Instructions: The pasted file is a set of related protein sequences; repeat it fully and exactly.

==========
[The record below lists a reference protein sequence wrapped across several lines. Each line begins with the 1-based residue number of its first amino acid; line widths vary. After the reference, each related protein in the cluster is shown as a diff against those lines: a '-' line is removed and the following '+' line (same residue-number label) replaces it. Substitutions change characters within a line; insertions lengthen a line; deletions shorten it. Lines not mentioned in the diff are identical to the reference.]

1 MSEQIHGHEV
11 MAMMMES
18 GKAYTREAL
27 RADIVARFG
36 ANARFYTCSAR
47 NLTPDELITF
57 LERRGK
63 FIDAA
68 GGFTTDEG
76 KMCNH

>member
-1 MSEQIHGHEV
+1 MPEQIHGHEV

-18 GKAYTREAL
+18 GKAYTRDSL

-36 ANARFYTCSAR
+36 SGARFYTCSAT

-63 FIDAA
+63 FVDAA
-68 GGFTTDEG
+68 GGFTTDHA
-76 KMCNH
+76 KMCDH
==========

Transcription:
[The record below lists a reference protein sequence wrapped across several lines. Each line begins with the 1-based residue number of its first amino acid; line widths vary. After the reference, each related protein in the cluster is shown as a diff against those lines: a '-' line is removed and the following '+' line (same residue-number label) replaces it. Substitutions change characters within a line; insertions lengthen a line; deletions shorten it. Lines not mentioned in the diff are identical to the reference.]

1 MSEQIHGHEV
11 MAMMMES
18 GKAYTREAL
27 RADIVARFG
36 ANARFYTCSAR
47 NLTPDELITF
57 LERRGK
63 FIDAA
68 GGFTTDEG
76 KMCNH

>member
-1 MSEQIHGHEV
+1 MPEQIHGHEV

-18 GKAYTREAL
+18 GKAYTRDSL

-36 ANARFYTCSAR
+36 SGARFYTCSAT

-63 FIDAA
+63 FVDAA
-68 GGFTTDEG
+68 GGFTTDHA
-76 KMCNH
+76 KMCDH